Standard Instrument Configurations ?

Discussion in 'Instruments / Avionics / Electrical System' started by ebonheart_2, Jan 26, 2006.

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  1. Mar 15, 2006 #21

    ebonheart_2

    ebonheart_2

    ebonheart_2

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    Hmmm.... I personally do not like the EFIS stuff (glass cockpit).. and they're really expensive.

    Your right about touching the instruments, although I wasnt planning on having very many instruments that need adjusting and stuff... but that does make since, that your engine instruments could be some place else because you normally dont need to mess with em'. :)
     
  2. Mar 15, 2006 #22

    Craig

    Craig

    Craig

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    Instruments

    James -

    I rarely touch instruments. Having said that, yesterday evening I noticed that most pilots, when they sit in a cockpit, instinctively reach for and set the altimeter - without even thinking about it.

    And I do touch the radio and transponder.

    I fly from the rear 'pit in a tandem airplane, and am therefore more limited in panel space than a side-by-side airplane.

    I have the flight instuments directly in front of me - altimeter, airspeed, T/C, VSI, gyro horizon.

    As I am right-handed, the radio is to the right, as are most of the major switches (main, alt, starter/mags, various lights). The flap switch is directly in front of the stick - I can reah up with a thumb or finger and move it without removing my hand from the stick.

    Engine instruments are largely on the left, in front of the side-mounted throttle and mixture levers. Carb heat and boost pump are here also.

    As I power my gyro horizon via a venturi, I do have a suction gage - it is waaay on the right, as I rarely look at it. It is mainly filling an empty hole caused by switching from a MicroAir transponder to a King, which is mounted under the center of the panel.

    Oddly, trim is mounted on the right. I say odd, because I use it to eliminate stick pressure, and have to switch hands to adjust the trim. Fortunately, it is pretty effective.

    I fly "head up" most of the time, so the GPS is located by my left thigh - glance at it once in a great while, but normally navigate by locating a point in front of me and flying to it. Mostly use it to check groundspeed and drift (course heading vs. aircraft heading).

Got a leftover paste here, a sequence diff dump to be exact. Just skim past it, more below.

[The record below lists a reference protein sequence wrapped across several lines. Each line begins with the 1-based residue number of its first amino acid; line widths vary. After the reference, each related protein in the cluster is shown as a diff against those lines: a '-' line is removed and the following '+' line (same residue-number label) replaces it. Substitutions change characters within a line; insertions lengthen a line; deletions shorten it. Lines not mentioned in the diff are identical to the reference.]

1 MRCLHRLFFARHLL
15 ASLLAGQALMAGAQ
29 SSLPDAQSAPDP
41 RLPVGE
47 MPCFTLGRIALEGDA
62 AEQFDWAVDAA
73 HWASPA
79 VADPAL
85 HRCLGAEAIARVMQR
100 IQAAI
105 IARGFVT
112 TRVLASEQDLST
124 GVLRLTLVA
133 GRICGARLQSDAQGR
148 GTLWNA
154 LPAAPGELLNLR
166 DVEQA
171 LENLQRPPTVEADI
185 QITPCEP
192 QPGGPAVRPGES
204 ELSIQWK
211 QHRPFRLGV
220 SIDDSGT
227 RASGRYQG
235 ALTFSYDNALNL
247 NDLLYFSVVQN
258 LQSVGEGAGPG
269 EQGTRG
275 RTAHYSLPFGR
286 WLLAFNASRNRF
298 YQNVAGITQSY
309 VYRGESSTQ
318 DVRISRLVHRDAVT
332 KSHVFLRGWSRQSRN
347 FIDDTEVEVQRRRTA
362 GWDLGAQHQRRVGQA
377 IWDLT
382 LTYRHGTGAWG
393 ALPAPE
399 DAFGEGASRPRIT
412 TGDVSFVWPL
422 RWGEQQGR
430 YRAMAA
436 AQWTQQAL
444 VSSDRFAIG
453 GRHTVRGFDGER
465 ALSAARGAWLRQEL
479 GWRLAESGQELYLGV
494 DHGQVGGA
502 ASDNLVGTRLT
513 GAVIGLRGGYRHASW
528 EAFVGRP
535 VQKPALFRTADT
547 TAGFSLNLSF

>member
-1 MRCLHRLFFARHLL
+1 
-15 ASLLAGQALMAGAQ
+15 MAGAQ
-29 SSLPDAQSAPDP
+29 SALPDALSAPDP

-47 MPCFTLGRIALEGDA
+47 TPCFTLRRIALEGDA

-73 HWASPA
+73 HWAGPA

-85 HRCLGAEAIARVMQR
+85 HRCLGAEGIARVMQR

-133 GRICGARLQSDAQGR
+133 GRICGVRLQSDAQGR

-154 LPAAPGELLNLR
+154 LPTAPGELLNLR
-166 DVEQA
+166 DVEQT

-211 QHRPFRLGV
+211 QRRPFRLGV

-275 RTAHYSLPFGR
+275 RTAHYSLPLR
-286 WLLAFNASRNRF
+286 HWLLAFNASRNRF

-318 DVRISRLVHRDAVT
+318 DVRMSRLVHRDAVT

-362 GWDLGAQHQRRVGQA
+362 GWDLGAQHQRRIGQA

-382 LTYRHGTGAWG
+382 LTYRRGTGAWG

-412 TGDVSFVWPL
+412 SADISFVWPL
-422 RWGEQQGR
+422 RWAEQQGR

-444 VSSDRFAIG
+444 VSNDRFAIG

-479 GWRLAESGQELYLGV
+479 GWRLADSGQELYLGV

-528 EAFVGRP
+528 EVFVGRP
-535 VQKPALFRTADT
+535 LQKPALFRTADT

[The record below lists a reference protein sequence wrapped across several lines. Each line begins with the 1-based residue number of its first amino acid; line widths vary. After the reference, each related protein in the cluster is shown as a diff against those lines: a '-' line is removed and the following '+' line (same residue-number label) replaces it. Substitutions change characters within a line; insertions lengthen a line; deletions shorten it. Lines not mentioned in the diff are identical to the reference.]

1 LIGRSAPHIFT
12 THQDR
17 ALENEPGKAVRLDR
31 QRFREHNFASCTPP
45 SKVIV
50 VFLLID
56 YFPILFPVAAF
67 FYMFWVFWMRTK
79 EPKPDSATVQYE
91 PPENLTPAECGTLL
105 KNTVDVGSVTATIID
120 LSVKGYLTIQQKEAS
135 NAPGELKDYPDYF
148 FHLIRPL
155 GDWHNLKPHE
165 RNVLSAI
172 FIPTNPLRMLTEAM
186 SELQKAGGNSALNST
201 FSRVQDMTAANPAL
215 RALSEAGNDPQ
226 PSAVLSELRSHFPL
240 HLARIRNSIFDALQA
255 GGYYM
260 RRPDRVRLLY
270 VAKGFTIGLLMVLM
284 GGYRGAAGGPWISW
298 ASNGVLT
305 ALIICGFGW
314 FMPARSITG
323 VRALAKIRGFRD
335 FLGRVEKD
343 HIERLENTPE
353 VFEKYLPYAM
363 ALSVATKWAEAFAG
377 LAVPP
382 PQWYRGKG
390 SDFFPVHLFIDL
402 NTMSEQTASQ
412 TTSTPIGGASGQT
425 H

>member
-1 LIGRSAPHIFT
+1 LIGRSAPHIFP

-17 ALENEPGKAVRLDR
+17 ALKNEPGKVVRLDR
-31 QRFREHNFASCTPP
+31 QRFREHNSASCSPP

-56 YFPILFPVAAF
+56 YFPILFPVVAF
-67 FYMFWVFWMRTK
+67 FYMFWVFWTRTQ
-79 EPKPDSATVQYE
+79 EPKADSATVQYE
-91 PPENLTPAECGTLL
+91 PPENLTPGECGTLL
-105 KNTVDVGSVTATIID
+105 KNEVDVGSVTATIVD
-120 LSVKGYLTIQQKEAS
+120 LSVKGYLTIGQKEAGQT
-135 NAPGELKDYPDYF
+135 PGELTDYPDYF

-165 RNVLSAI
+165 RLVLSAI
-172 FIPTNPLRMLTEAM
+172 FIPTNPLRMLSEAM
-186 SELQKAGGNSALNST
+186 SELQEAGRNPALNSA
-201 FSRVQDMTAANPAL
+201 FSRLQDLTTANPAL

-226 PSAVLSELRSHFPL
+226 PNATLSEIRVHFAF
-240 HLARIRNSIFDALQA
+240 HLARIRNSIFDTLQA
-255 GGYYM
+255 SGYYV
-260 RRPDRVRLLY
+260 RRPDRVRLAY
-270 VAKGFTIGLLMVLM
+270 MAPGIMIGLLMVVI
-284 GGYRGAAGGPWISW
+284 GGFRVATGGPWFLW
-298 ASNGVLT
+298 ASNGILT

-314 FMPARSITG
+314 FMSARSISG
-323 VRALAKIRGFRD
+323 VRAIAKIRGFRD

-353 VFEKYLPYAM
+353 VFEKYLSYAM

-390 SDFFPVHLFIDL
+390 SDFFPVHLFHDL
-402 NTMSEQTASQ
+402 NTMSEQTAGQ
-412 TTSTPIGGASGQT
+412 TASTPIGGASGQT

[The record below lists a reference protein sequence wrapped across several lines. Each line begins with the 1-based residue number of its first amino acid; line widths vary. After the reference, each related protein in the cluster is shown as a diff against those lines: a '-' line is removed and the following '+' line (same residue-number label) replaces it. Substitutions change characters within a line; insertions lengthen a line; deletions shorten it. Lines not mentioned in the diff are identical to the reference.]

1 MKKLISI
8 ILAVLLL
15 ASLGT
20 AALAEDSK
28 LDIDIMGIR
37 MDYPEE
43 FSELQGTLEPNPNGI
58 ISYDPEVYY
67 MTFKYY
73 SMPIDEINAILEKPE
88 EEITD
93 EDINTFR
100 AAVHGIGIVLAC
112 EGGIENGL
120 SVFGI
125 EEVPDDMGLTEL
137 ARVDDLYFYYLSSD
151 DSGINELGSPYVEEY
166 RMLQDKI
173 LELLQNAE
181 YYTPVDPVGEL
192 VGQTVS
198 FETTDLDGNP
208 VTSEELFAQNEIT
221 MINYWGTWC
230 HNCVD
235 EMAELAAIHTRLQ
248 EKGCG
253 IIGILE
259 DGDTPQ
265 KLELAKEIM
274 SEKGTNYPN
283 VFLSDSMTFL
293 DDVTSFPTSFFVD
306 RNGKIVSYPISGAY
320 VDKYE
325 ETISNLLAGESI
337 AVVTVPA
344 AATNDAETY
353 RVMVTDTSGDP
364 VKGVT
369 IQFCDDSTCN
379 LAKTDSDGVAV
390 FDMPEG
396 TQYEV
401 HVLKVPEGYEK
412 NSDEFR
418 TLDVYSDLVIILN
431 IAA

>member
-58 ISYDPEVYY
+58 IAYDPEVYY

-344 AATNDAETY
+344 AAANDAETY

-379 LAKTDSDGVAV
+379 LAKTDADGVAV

As you fly more, you will develop personal preferences - don't be afraid to set up you panel the way you want it - you are the pilot of your airplane.

    Oh - and the compass? It is mounted on the underside of the wing, just above my vision line. A vertical card, it works almost better than a gyro compass! My buddy Bob, with the same type plane, doesn't even have a compass - but he did not know that until I pointed it out to him! Does have a panel-mounted GPS, tho, which does give him course headings.

    Good luck with YOUR panel - make sure it is what YOU want. And I agree with you about glass cockpits (don't like them, too expensive), but they would look funny in my open-cockpit flying machine! The price is coming down, the utility and function going up, however, and if I ever build that type of airplane, I might switch!
     
  3. Mar 28, 2006 #23

    ebonheart_2

    ebonheart_2

    ebonheart_2

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    Cool Craig, but any plane I may design, I would like it to be able to be made without having to be modified or anything... so I'll haved to arrange the instruments into a "standard" pattern and then figure out where the best place for the rest of the instruments are based on the plane, and its panel. :)

    I'd like to design something that would be plans built.
     

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